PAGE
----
They stand up every day in the front of the room, going on about the nitty-gritty details of this or that, while your desperate fear of missing something that will be on the test is coming off you like an odor. But who are these lecturers and professors, really? We find out in this series, Secret Lives of CCOM Professors. Continue reading Darren Hoffmann
Are you under-caffeinated but hate the kind of caffeine that doesn’t stick to the roof of your mouth? Do you lack ways to describe unlikely illnesses and injuries with absurd specificity? Then come along with us as Kaci McCleary, Dylan Todd (Todd Dylan?), Marc Toral, and Lisa Wehr explore medical news that makes us go hmm…
Continue reading Burn due to water skis on fire
Dave rewards his podcasters with a tasty treat. Though this may be a new definition of the words ‘tasty’ and ‘treat’ of which Marc Toral, Dylan Todd, Emily White, and newbie Alex Volkmar were previously unaware. And as a special bonus, we offer lots of lovely lip smacking sounds for our listeners.
Continue reading A Tasty Treat
Dylan Todd, Marc Toral, Eric Wilson are on hand to give advice to caller Todd, who is just beginning his journey from community college to medical school. Is the advice we give any good? Well, we tried, and that’s all that counts. Also, we discuss researchers’ discovery that it’s possible to cause hallucinations just by staring into someone else’s eyes for 10 minutes. Try it! Don’t be weird, get permission first; maybe even start by introducing yourself.
Continue reading Advice for the Young At Heart
Christina Sloan, Marc Toral, Dylan Todd, and Eric Elliott are all in the Medical Scientist Training Program, which recently enjoyed a retreat in which they explored the intersections between medicine and science fiction to look at where medical science has been and where it’s going. Jenna calls in with a question about what the spouse of a future medical student can do to support them during their studies. We inadequately explore the question, since only Christina is in an actual relationship with another human.
From the vibrant Boulware Learning Community, Kaci McCleary, Aline Sandouk, Dylan Todd, and Lisa Wehr discuss Yelp’s new hospital reviews and ProPublica’s Surgeon Scorecard. And we talk about why science and science facts fail to persuade people to believe the truth. Are emotional appeals better used than facts to teach people about medical truths? Is scientific fact as irrelevant now for most people as it was in the early part of the 20th century?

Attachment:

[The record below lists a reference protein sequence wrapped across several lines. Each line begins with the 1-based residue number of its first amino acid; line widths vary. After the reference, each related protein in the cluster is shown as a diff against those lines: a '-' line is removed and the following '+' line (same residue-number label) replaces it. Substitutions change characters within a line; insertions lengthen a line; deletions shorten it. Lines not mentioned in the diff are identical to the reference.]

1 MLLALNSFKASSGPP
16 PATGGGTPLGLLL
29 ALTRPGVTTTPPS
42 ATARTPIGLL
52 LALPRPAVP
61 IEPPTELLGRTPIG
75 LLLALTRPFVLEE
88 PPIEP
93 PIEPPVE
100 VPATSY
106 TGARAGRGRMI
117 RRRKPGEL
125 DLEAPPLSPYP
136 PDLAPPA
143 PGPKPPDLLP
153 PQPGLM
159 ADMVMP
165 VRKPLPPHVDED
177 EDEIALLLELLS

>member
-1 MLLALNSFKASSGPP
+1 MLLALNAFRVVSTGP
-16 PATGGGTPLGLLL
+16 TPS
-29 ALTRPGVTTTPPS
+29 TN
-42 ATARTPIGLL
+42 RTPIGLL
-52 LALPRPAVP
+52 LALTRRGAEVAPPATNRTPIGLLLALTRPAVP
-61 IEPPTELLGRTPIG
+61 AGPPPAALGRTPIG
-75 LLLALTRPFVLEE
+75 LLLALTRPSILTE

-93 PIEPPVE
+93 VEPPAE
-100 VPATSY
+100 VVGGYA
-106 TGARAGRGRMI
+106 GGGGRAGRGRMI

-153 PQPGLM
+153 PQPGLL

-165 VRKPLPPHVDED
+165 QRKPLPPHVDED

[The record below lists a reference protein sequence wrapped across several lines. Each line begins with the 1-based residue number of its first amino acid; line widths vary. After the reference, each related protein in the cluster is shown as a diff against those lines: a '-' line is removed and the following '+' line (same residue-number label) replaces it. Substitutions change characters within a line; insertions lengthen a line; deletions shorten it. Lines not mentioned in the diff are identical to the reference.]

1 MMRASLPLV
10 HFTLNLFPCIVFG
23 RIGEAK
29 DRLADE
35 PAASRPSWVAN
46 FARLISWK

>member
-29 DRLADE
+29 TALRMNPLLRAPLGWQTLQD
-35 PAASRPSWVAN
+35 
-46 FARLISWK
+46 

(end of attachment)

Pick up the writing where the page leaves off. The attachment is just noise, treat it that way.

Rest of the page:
Continue reading Science Works, But Who Cares?
The Annals of Internal Medicine published an editorial from a medical educator admitting and highlighting the fact that there are objectionable people in medicine, and showing how the hierarchical nature of medicine leads otherwise well-meaning students to play along with racism, sexism, and harassment. One can argue that no-one should ever play along, but in order to not be taken off guard by those who have control over your life, you must have a plan for bad behavior. Corbin Weaver and newbies Tony Rosenberg, Nicole Westergaard, and Emily White toss around some ideas.
Kaci McCleary, Cory Christensen and Tae Kim are excited to experience Iowa State Fair food, which is arguably responsible for a large percentage of Iowa’s dead people. Enjoy your nacho balls and other crunchy spheres, bacon and brisket explosions, and fried food-that-used-to-be-good-for-you-until-they-fried-it on a stick. We also talk about The Atlantic’s article about what babies undergrads are about touchy subjects, which just annoys Kaci, who thinks this is a media-manufactured trend.
Listener Brett leaves us a voicemail in the hopes he’ll receive a Starbucks gift card, and he wins, so we play his message (apparently recorded from the scene of a horrific car accident). Brett, don’t forget to send us an address to which we can send your reward, and we hope your injuries heal up nicely.
[Today’s episode is a rerun, brought to you by Dave’s vacation. Enjoy!]
This time, Mark Toral, John Pienta, Kaci McCleary and Nick Sparr discuss Medical Student Performance Evaluations and Dave’s problem: if you’re looking for it to be a recommendation, that’s not going to happen; but the good news is that when you start your clinical rotations, you are already starting to write your own MSPE through the comments you get, so we discuss how to get good comments and how to learn from the formative ones. We debate Mt. Sinai’s Icahn School of Medicine ongoing program that guarantees admission to college sophomores who have good grades and are humanities majors, no MCAT required. And Nick describes one of his medschool interviews in which he laid out his plans for an end-of-the-world harem.